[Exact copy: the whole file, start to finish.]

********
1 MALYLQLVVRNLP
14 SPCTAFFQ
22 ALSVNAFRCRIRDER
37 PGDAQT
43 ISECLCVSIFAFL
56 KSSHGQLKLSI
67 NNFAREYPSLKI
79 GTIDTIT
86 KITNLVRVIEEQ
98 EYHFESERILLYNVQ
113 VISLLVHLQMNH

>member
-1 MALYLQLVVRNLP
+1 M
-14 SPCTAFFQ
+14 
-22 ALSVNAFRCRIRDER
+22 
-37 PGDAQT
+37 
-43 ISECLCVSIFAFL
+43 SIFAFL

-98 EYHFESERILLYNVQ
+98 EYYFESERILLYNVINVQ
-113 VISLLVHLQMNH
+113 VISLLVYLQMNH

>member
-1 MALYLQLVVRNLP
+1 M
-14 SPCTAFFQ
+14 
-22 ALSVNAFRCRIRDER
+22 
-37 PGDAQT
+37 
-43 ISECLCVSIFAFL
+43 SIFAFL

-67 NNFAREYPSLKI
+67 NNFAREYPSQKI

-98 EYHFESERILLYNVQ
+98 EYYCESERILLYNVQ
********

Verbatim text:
1 MALYLQLVVRNLP
14 SPCTAFFQ
22 ALSVNAFRCRIRDER
37 PGDAQT
43 ISECLCVSIFAFL
56 KSSHGQLKLSI
67 NNFAREYPSLKI
79 GTIDTIT
86 KITNLVRVIEEQ
98 EYHFESERILLYNVQ
113 VISLLVHLQMNH

>member
-1 MALYLQLVVRNLP
+1 M
-14 SPCTAFFQ
+14 
-22 ALSVNAFRCRIRDER
+22 
-37 PGDAQT
+37 
-43 ISECLCVSIFAFL
+43 SIFAFL

-98 EYHFESERILLYNVQ
+98 EYYFESERILLYNVINVQ
-113 VISLLVHLQMNH
+113 VISLLVYLQMNH

>member
-1 MALYLQLVVRNLP
+1 M
-14 SPCTAFFQ
+14 
-22 ALSVNAFRCRIRDER
+22 
-37 PGDAQT
+37 
-43 ISECLCVSIFAFL
+43 SIFAFL

-67 NNFAREYPSLKI
+67 NNFAREYPSQKI

-98 EYHFESERILLYNVQ
+98 EYYCESERILLYNVQ